Watching TED Talks is a popular pastime at CN&CO. We visit regularly to clear our heads, have a laugh or get inspired. TED Talks open our minds, spark new ways of thinking and can lead to some very interesting conversations. Each week we pick a favourite and publish it on a Tuesday, because we like how “TED Talk Tuesday” sounds. This week’s talk was selected by Allan Bader. Here’s why he chose it:

Although this talk is about traffic congestion and what they tried in Stockholm, it can definitely be used in other social circumstances.

Following on from yesterday’s  I Wish Someone Had Told Me blog by our enviro-activist Blake Dyason, could these nudges be employed in the fight to reduce pollution?


Perhaps an additional charge for the plastic lid on your takeaway coffee cup from your favourite coffee shop? Do you really need the lid? Perhaps even an additional charge on the paper cup itself.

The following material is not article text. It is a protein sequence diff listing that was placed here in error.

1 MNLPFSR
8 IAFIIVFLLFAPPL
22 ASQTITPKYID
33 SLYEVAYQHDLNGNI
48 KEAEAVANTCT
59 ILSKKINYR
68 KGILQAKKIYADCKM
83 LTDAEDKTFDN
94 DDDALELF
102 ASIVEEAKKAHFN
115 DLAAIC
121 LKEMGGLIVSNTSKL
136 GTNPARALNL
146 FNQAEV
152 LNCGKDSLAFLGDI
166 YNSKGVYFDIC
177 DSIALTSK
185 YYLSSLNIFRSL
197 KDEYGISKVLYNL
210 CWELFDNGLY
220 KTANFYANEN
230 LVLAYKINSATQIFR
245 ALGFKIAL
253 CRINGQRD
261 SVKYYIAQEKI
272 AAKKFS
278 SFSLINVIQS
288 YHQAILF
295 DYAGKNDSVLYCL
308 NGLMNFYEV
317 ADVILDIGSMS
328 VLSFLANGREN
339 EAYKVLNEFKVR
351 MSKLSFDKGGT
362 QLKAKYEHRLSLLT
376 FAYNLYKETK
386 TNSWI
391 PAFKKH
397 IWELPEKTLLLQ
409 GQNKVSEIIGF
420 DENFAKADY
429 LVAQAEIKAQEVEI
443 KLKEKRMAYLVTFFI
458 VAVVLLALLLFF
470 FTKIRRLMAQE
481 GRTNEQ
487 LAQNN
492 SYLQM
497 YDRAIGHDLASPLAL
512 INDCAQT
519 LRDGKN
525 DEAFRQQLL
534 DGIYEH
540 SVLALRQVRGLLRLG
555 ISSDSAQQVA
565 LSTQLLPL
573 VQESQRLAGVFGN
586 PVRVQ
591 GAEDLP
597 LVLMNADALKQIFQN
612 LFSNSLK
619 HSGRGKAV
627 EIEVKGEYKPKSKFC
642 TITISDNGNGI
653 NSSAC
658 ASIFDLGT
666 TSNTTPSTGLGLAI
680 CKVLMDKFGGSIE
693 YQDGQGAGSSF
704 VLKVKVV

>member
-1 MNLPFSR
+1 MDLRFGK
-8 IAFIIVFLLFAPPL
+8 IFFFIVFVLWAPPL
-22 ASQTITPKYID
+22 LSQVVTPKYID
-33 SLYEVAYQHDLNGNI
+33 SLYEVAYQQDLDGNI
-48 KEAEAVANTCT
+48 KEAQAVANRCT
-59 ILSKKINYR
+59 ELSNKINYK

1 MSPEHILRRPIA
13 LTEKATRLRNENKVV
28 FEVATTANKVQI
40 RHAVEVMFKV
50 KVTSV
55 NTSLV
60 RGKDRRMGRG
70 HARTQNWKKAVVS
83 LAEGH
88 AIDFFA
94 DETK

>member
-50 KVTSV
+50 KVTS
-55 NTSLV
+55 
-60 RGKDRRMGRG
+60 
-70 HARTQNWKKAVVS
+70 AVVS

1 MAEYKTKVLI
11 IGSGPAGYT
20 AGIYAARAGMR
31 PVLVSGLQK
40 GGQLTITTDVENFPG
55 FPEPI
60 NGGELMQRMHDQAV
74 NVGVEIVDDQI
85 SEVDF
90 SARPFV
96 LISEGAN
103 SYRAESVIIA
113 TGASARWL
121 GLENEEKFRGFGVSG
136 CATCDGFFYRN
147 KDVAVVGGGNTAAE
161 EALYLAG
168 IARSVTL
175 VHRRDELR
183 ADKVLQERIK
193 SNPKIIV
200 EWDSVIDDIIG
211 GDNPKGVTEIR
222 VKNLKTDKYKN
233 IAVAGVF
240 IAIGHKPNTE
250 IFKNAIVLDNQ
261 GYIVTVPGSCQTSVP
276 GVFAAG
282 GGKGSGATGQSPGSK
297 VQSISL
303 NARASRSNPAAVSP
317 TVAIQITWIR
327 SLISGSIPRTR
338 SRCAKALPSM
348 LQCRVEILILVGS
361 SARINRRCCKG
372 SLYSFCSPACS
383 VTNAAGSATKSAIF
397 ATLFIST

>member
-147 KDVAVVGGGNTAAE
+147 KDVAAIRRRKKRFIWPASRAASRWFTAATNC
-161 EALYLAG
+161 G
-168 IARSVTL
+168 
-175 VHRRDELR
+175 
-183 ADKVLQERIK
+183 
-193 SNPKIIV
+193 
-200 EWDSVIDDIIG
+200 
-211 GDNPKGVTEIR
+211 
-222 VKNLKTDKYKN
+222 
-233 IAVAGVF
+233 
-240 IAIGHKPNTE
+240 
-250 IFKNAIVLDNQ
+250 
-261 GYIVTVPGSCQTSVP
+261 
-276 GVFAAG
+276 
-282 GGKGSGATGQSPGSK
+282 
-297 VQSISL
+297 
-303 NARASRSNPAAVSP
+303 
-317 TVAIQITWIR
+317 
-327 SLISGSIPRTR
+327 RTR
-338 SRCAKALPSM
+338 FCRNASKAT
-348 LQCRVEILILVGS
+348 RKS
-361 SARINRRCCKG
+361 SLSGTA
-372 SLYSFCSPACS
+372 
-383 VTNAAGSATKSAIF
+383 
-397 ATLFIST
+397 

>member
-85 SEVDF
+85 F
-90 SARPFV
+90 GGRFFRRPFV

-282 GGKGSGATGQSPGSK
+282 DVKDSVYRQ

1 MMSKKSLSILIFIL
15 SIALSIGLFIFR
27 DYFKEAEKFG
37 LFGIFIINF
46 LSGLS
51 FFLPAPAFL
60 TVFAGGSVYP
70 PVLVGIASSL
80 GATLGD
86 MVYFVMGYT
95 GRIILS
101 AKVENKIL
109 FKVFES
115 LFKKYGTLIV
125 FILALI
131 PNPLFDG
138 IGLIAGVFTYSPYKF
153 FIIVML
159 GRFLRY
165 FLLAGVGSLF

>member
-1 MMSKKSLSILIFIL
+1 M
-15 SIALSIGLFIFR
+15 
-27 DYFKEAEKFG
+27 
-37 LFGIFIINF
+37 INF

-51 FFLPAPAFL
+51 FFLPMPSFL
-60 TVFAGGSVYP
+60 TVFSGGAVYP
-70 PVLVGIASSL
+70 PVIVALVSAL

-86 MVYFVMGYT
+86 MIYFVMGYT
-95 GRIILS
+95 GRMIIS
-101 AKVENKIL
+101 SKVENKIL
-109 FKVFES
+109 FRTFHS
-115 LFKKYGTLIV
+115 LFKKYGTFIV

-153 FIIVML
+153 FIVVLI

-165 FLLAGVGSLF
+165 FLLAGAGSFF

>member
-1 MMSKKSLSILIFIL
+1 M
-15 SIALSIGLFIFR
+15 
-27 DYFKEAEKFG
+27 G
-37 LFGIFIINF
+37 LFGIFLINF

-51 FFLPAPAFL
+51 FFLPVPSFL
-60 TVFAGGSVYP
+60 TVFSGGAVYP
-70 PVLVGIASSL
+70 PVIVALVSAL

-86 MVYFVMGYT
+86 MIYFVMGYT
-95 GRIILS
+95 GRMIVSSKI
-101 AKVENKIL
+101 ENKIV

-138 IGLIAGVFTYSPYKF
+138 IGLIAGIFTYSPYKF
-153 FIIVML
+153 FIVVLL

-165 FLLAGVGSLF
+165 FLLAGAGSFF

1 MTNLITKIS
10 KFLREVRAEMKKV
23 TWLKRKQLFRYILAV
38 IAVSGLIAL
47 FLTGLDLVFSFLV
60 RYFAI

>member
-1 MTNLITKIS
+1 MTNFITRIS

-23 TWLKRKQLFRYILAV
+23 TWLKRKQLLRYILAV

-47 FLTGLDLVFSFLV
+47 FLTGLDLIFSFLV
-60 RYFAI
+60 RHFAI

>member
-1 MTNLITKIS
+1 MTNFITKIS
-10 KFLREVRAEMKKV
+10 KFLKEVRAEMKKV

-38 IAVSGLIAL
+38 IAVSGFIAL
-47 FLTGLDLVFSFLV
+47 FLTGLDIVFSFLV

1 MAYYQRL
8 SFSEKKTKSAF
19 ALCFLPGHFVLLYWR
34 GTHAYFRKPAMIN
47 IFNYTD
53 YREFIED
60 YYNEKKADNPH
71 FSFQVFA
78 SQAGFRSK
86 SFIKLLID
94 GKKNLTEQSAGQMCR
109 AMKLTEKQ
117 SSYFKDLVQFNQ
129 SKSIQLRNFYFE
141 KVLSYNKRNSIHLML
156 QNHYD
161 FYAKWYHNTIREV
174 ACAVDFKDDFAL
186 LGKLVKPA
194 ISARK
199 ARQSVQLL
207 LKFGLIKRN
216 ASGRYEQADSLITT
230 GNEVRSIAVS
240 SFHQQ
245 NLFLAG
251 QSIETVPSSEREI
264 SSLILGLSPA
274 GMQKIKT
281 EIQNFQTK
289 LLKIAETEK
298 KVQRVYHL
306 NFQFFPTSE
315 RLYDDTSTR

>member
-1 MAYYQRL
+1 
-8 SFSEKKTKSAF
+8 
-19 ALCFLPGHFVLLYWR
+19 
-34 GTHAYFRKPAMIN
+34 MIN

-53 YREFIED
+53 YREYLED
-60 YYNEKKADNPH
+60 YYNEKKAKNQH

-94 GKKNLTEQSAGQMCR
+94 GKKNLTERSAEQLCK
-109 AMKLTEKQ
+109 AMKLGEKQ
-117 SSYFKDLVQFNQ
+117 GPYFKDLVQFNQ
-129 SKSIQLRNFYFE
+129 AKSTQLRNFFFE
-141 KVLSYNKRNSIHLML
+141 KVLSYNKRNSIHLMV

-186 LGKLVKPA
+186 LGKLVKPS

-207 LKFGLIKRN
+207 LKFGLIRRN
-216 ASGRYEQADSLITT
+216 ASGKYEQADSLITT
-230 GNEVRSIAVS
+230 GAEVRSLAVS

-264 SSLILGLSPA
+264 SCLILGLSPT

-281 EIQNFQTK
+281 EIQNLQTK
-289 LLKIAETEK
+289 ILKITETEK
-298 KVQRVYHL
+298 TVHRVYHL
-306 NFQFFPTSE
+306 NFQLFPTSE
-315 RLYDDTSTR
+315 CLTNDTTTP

This last one is a bit tricky, as the business model of the takeaway coffee shop is exactly that!

Other places, and a perfect example is the coffee shop at my hockey club, they sell a cappuccino for R23 but then ring it up as R25. When asked why, they say there is an additional charge for the cup.

A few things are wrong here. One, nowhere is this mentioned on any pricing boards nor mentioned by the sales person, but the second and biggest flaw in this sales method is that they don’t allow you to take the ceramic mug more than 10m away from the shop frontage to go watch the hockey.

Perhaps it is the sales pitch that needs to be rectified and one way around this is to advertise the cappuccino for R25 and then if they opt for non-takeaway, they only get charged R23, with the buyer being pleasantly surprised.

Simple nudges like this can make a massive difference to the purchasing decisions of people and in turn effect the environment in a better way!

So, keep an eye out for little nudges that you can change with your life and maybe chat to the manager at the shop to see if they will be willing to help the fight!